A team of scientists at York University in Canada and the  University of Warwick in the UK used alcohol molecules which were sprayed over a distance of four metres in a lab to successfully deliver the text message “O Canada”. “We believe we have sent the world’s first text message to be transmitted entirely with molecular communication, controlling concentration levels of the alcohol molecules to encode the alphabet, with single spray representing bits and no spray representing the bit zero,” says York University doctoral candidate Nariman Farsad, who was the leader of the team. Added Dr. Weisi Guo from the School of Engineering at the University of Warwick, “Of course, signaling or cues are something we see all the time in the natural world-bees for example use chemicals in pheromones to signal to others when there is a threat to the hive, and people have achieved short-range signalling using chemicals. But we have gone to the next level and successfully communicated continuous and generic messages over several meters”. The breakthrough holds much promise for applications of molecular communication in situations and environments where electromagnetic waves can’t be used, like in times of emergencies with hazardous gas or fuel leaks in confined spaces like tunnels, and through sewage systems, water, gas and oil pipelines or on oil rigs. The breakthrough could also find potential use in medicine where nanoscale devices could be embedded into organs where they could gather important data.

MOLECULES
I have always found that my view of success has been iconoclastic: success to me is not about money or status or fame, its about finding a livelihood that brings me joy and self-sufficiency and a sense of contributing to the world.
Anita Roddick

WORLD’S FIRST TEXT MESSAGE SENT IN

Applications
Situations and environments where it is neither safe nor possible to use radio-based communication like in tunnels, sewage systems, water, gas, oil pipelines and oil rigs.

Further Readings
www.yfile.news.yorku.ca/2013/12/18/ www.plosone.org/article/ www.gizmag.com/molecular-signalling

Watch This Video
www.youtube.com/watch?v=39oEgkIThHU

A publication of Unit Inovasi Khas, Pejabat Perdana Menteri, Malaysia

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WITH A STEP OF THE FOOT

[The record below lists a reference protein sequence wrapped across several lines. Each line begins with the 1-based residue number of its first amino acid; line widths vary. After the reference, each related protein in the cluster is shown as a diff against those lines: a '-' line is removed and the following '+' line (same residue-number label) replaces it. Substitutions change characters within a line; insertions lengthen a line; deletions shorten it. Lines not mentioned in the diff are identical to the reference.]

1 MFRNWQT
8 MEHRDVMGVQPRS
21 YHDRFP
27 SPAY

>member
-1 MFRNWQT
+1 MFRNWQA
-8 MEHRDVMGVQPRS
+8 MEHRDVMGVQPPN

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ith one step of his foot, Zhong Lin Wang illuminated a thousand LED bulbs with no apparent source of stored or wired electric power. The current that powered the bulbs came from the same source as that tiny spark that jumps from a fingertip to a metal object when you walk across carpet on a dry day. The breakthrough discovery that Wang, a Regents professor in the School of Materials Science and Engineering at the Georgia Institute of Technology, and his research team achieved was to harvest this power and put it to work. What Wang and his team applied is what is known as the triboelectric effect to create electric power by rubbing or touching two different materials together. A simple triboelectric generator uses two sheets of dissimilar materials, one an electron donor and the other an electron acceptor to create electron flow from one material to the other.

When the sheets are then separated, one sheet holds an electrical charge isolated by the gap between them. An alternating current can be generated if the process is repeated and if an electrical load is connected to two electrodes placed at the edges of the two surfaces to induce a current flow. “The fact that an electric charge can be produced through triboelectrification is well known,” Wang explains. “What we have introduced is a gap separation technique that produces a voltage drop, which leads to a current flow in the external load, allowing the charge to be used.” Wang further adds, “We are able to deliver small amounts of portable power for today’s mobile and sensor applications. This opens up a source of energy by harvesting power from activities of all kinds.”